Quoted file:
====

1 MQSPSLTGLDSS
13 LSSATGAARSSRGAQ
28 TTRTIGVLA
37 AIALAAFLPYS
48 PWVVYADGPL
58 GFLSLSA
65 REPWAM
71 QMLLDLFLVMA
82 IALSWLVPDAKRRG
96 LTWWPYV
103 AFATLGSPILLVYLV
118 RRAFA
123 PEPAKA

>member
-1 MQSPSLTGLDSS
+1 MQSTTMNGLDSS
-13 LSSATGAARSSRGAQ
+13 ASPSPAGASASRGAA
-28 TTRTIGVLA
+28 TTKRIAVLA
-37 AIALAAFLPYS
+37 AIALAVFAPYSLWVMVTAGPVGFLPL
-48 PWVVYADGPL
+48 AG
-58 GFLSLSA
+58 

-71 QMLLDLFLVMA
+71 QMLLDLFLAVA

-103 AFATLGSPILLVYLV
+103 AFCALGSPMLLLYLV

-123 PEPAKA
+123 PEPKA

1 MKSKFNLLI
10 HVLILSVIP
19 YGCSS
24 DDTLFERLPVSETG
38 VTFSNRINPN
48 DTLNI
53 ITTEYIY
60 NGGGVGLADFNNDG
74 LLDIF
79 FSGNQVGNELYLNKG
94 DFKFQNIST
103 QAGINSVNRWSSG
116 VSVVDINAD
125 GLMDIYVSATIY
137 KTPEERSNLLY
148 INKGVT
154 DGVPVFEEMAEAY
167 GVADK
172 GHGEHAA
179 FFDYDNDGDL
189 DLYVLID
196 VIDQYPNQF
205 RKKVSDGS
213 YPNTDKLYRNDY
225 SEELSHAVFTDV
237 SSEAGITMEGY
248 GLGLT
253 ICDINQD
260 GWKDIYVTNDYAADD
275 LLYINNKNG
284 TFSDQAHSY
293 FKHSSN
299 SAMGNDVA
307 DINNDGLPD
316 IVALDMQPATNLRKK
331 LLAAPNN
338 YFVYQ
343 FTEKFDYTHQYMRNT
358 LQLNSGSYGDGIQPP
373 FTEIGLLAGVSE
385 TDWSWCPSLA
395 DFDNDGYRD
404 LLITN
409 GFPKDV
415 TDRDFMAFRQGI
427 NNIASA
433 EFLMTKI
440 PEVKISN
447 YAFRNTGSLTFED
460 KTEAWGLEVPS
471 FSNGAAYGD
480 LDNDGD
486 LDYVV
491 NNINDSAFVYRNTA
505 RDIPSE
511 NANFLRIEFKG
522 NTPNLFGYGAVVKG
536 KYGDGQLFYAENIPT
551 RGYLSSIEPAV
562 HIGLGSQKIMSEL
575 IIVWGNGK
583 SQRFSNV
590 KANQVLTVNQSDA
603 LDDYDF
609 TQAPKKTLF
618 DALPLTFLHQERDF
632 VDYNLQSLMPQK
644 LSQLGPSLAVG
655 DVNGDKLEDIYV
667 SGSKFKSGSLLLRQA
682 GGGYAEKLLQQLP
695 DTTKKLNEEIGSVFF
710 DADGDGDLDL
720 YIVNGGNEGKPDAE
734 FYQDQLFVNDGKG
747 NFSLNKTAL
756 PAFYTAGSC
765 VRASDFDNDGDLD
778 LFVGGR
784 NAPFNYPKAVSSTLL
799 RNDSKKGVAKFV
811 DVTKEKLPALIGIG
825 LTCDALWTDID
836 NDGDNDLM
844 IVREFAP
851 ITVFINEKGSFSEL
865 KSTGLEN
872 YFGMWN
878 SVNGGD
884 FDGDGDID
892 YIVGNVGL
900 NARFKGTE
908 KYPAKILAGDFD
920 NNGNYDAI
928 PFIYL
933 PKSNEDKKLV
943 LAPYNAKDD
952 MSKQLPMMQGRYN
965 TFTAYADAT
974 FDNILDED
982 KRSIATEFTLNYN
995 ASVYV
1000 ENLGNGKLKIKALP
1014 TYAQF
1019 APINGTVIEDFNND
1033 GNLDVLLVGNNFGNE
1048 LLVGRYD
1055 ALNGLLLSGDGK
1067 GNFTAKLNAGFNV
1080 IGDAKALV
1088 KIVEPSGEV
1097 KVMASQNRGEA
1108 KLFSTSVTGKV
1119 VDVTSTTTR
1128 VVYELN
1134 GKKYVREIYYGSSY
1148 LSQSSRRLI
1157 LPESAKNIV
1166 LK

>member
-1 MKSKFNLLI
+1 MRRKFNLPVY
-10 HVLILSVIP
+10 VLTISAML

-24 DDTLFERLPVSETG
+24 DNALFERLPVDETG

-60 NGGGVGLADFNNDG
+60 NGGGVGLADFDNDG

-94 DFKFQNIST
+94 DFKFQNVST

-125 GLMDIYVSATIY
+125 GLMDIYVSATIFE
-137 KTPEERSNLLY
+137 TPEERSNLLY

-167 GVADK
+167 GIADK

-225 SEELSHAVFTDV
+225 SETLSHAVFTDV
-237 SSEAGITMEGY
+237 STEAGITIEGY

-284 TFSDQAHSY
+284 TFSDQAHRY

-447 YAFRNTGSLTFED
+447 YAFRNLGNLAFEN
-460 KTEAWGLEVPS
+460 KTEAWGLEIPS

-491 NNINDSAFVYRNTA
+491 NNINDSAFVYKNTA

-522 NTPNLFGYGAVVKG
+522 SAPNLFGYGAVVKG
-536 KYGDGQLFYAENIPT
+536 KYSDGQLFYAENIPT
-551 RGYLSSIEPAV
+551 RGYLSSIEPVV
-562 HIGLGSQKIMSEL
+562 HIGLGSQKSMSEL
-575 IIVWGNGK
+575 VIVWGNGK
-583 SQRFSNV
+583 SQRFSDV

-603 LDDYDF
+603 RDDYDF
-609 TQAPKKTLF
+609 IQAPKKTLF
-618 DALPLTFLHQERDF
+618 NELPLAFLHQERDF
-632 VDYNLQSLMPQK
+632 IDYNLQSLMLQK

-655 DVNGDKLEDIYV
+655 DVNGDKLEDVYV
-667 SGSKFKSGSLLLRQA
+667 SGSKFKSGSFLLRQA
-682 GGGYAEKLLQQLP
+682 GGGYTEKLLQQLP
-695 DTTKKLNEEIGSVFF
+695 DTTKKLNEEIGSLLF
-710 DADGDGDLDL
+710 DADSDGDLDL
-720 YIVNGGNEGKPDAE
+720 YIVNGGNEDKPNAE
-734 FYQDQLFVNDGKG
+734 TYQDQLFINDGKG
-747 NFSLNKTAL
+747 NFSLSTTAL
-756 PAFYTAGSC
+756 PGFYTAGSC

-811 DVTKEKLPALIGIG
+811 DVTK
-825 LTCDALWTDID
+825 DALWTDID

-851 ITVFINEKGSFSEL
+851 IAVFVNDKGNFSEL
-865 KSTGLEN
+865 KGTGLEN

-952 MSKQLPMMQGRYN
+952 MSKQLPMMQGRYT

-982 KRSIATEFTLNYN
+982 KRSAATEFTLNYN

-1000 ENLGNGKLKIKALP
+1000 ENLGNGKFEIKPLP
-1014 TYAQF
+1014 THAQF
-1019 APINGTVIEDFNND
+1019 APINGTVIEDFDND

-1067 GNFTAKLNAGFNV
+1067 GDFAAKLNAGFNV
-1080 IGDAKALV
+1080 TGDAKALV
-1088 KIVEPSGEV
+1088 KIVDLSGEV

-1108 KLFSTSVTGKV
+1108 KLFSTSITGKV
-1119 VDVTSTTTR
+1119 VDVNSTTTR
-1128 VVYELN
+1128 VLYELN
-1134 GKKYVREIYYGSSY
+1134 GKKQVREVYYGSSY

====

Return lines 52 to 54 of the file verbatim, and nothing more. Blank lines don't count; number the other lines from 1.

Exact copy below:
179 FFDYDNDGDL
189 DLYVLID
196 VIDQYPNQF